Saturday, September 19, 2009

Diabetes Support Group

On Thursday, I went to the monthly meeting of our diabetes support group. Earlier in the summer, Eve, our leader and diabetes educator, went to the annual convention of the American Association of Diabetes Educators. The convention includes a large exhibit of all the latest innovations and products that will, hopefully, help all of us who have it, manage our diabetes better.

The discussion at our meeting focused on the problem of food addiction. The truth or myth of heart healthy supplements was also explored. From the exhibit, Eve provided each one of us (and there are always many of us in these meetings) with 38 pages of copies of items that were on display. What a great person she is!

I am not going to talk about solutions to food addiction. I'm no expert and this seems to be talked about everywhere, anyway. But I will confess that I'm addicted to cheese. I'm able to control this until someone (read my well-meaning, food-loving, hubby) puts a fine piece of Rosenberg Danish Blue in front of me. Control Gone!

Some interesting information and statistics:

  • We are eating 30 lbs more sugar per person per year than in the 1960s.
  • In 1909 we ate 3.8 lbs of cheese per year (I wonder how they know how much people ate back then). We now eat 31.4 lbs of cheese per year.
  • In 1909 we ate 148.8 lbs of meat per year. In 2005 we ate 202.5 lbs of meat. However, red meat consumption is down and chicken consumption is up.
Believe it or not, cows' milk contains morphine (casomorphin from the cow's liver). Nature uses this to make sure calves nurse. When I heard this, I asked if that's the reason a cup of hot milk makes you go to sleep. Made sense to me, but Eve said that they relate this to our addiction to cheese. Just goes to show you: you are never too old to learn new things.

The list of the best ways to stop food cravings included: eat breakfast, eat foods that hold blood sugars steady (beans and veggies), get regular exercise and rest, and social support.

Fruits and vegetables should be consumed at each meal for their anti-oxidant qualities.

A high-fiber diet reduces c-reactive protein - a marker of inflammation. High-fiber diets (50 grams daily) also lower blood sugars.

Then we went over a variety of heart healthy supplements. We found out some truths and myths about the supplements. Too much to list here, except....if you are on medication, check with your doctor before taking any supplement. Please.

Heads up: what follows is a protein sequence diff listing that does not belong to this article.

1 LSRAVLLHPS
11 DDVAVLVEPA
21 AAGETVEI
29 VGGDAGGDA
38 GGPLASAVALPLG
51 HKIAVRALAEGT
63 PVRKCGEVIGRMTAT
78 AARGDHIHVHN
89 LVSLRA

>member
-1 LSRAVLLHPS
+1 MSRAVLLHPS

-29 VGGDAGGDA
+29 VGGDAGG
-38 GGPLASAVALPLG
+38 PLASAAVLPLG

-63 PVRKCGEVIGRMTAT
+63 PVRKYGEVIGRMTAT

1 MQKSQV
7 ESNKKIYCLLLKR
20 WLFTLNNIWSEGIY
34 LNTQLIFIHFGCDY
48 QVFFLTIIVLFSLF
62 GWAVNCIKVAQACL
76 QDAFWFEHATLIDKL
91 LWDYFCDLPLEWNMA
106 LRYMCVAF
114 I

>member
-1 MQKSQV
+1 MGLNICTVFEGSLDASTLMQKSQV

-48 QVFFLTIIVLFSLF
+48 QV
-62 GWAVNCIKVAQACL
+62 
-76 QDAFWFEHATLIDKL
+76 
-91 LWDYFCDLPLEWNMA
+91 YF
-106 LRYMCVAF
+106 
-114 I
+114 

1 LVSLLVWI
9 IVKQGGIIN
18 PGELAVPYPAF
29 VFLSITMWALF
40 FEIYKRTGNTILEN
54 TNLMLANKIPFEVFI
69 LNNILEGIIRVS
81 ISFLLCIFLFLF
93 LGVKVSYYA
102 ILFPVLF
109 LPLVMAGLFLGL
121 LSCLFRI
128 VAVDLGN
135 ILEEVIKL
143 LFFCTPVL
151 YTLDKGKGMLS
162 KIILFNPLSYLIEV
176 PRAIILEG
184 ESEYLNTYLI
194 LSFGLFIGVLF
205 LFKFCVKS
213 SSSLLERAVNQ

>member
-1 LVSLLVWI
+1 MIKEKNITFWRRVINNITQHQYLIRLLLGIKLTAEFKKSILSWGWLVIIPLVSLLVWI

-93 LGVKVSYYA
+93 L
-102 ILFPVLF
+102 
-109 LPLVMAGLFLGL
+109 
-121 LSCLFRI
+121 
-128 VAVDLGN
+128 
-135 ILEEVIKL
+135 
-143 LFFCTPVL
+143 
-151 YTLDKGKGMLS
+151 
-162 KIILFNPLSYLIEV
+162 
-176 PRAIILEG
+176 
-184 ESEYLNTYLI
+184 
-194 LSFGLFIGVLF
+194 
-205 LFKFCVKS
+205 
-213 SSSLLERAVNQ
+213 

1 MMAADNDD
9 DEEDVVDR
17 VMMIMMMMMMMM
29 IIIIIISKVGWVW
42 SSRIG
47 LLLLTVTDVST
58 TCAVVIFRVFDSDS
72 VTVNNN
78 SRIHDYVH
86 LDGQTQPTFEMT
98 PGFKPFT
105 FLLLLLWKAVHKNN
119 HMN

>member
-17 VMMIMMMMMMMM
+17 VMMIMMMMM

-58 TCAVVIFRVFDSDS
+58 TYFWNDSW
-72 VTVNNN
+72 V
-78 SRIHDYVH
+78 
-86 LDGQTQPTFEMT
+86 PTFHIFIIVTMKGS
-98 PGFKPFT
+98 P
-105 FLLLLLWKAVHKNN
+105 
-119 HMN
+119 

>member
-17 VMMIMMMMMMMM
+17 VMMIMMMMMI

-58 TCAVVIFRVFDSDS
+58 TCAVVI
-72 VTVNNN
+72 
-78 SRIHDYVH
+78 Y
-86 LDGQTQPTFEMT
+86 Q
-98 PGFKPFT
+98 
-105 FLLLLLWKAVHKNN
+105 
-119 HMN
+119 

The product information we received related both to diabetes and healthy eating. I guess they do go hand-in-hand. Here are some I found notable:

  • Oral insulin treatment for Type 1 and Type 2 diabetes will be available next year. You spray this into the inside of your cheeks, not your lungs.
  • Meal Measure - Portion Control on Your Plate! A device for people who have problems sticking to portion control. Fill it up, turn it over, and place the portions on your plate.
  • A glucose meter that talks! Imagine how helpful this would be for people who have lost their sight from diabetes.
  • Generex Biotechnology Corporation in Canada has developed premium nutritional supplements specifically designed for people with diabetes.
  • The Eat Smart Nutrition scale can calculate 12 nutrients (calories, carbs, etc.) based on information you enter.
  • Surprise: Some of these companies are now on Face Book and urge you to sign up and become a fan!
  • Last, but not least, there is a non-profit humanitarian organization called Insulin for Life that has a collection center in the US for no longer needed insulin, test strips, unused meters, and supplies. Insulin and strips must be unopened and have at least three months left to the use-by-date. Insulin and supplies are forwarded to developing countries (where insulin can cost 50% of a person's annual income, not hard imagine the outcome there). Life-saving insulin can also be quickly distributed to disaster areas, such as New Orleans after hurricane Katrina.

Photos: From a Swedish summer.


  1. Wow. That was fascinating!Cheese and bread are my downfall in the food group. Yum. Looking forward to learning more about diabetes.

  2. What a great post! I also wonder how they know the quantities of cheese and meat consumed in those years. I knew there was some reason that I love cheese so much!

  3. Mmmm....cheese.
    Fascinating statistics - it's clear we live in a time of great abundance and easy access, as is evidenced in our ever-expanding waistlines and increased incidences of diabetes.
    I hadn't heard about the oral insulin - will this make the pumps obsolete?
    Love that top picture - very pretty.


Thanks for leaving a comment.. ~~ Inger


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